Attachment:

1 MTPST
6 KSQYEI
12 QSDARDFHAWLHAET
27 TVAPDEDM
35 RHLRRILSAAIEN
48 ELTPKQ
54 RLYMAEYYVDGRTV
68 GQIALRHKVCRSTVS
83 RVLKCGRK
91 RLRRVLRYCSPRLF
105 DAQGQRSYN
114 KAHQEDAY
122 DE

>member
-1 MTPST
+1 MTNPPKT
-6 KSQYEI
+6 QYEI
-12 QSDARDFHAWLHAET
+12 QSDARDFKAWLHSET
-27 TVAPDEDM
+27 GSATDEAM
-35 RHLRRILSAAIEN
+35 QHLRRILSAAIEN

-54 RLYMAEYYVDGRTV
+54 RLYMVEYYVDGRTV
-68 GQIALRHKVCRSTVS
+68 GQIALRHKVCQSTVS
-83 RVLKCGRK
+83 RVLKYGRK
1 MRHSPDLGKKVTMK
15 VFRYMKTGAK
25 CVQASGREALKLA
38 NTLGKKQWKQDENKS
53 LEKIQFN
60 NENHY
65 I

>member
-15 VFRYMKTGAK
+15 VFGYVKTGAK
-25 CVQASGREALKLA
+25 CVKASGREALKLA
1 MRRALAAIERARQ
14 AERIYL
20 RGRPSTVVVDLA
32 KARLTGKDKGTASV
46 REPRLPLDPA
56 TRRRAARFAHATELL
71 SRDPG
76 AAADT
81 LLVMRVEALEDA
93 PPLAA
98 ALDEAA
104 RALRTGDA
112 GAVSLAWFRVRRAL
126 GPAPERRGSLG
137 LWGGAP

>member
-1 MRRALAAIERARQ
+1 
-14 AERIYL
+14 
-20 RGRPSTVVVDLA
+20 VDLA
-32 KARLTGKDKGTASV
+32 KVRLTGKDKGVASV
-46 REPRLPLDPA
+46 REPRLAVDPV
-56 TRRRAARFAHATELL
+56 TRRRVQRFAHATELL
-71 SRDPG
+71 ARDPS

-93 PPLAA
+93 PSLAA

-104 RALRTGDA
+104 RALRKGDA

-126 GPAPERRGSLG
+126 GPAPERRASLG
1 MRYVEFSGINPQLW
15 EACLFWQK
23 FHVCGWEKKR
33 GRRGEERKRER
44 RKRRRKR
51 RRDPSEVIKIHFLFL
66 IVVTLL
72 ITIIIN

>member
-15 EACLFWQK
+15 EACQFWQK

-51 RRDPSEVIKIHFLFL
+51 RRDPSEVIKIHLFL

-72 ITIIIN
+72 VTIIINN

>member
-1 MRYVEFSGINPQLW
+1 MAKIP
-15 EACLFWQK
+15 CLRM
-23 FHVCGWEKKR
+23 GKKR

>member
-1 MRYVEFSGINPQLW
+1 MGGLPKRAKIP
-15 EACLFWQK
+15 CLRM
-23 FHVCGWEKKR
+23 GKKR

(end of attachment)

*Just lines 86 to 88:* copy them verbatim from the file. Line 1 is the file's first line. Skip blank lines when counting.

72 ITIIIN

>member
-15 EACLFWQK